Immigration is not a new concept; it has been taking place since the dawn of time. Since the early days of Christianity, the welcoming of others has been encouraged.  In an interview with Thomas C. Oden in Religion & Liberty,” Oden notes, “Ancient Christian writers knew that all Christians were being called to receive strangers and travelers hospitably.” But this does not get to the question of whether the stranger is entering under lawful pretences. These two viewpoints often conflict. Oden goes on to say, “They conflict dramatically between those who would emphasize the hospitality in an absolute way, and those who would emphasize the moral requirement of following the law as a part of a just social order, including the duty to respect legal borders.” So even among late and present day Christians, there is great contrast in opinions regarding this issue.

But among Christians, policy makers, and all people for that matter, the key component to any decision should be based on human dignity. Becker’s proposal works to boost the revenue of countries, but seems to take lightly the rights of the immigrants themselves.  Sure, they will be accepted into the country and may eventually enjoy the same benefits as a natural-born citizen, but under the proposal, they are treated more as a commodity than a human being.

Although Becker’s proposal would work to moderate the illegal immigration problem, by offering a viable option for immigrants to enter legally, it does not address the cultural differences and religious factors that often play a large role in the discontent surrounding immigration. Germany, for example, has expressed great concern over the large influx of Muslim immigrants (coming mainly from Turkey) entering its borders. The predominant religion in Germany has long been Christianity, although church attendance rates have experienced a rather steady decline. The Turkish immigrants have proven to be very devout in their Islamic faith, which has made Germany question how strongly it wants to hold onto its Christian roots. These religious differences have fueled much of the debate which still continues.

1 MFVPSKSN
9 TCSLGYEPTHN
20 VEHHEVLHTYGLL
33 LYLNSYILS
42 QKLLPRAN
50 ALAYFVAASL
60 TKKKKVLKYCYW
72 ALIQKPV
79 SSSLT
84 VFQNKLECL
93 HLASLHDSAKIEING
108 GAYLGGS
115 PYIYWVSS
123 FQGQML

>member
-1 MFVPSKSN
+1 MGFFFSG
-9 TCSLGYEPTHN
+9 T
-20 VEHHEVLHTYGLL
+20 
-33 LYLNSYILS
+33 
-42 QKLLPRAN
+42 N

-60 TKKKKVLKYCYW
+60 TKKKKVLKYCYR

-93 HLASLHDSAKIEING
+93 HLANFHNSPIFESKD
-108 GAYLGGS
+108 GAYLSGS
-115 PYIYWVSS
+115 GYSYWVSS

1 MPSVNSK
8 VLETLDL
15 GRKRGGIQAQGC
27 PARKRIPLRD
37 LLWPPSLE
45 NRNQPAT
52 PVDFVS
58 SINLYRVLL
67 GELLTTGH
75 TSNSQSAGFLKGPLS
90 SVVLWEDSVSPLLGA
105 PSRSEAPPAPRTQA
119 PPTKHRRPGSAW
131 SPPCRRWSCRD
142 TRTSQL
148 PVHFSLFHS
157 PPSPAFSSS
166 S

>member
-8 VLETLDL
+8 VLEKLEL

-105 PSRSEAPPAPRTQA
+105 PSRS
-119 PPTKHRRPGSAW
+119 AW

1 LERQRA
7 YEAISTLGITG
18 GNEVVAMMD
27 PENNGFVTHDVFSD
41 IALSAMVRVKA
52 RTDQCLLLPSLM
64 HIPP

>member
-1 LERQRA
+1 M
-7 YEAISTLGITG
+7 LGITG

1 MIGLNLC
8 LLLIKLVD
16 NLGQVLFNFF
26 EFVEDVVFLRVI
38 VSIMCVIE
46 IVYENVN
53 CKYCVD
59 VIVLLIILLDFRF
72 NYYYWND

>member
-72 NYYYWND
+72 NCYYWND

The topic of immigration raises many questions about how it should be handled. Not every country holds the same stake in each issue surrounding immigration (culture, religion, economics, etc.), but each decision made should be premised on the dignity of the human person first. Becker’s proposal seemingly focuses on a solution based solely on revenue concerns. By doing this he fails to recognize immigrants who immigrate for humanitarian reasons (lack of resources, economic oppression, etc.)  For people yearning for freedom, having to pay a considerable amount to enter a county doesn’t exactly fit within the mantra of liberty. Use of the free market is in many cases a good thing, but when its use undermines the very freedom it attempts to foster, it is violating its own principles. This does not mean the immigration system should not be revised; restructuring the legal immigration system in the U.S. and other countries would help a great deal. But, in order for these changes to be truly positive, they should first and foremost be based on the dignity of the human person.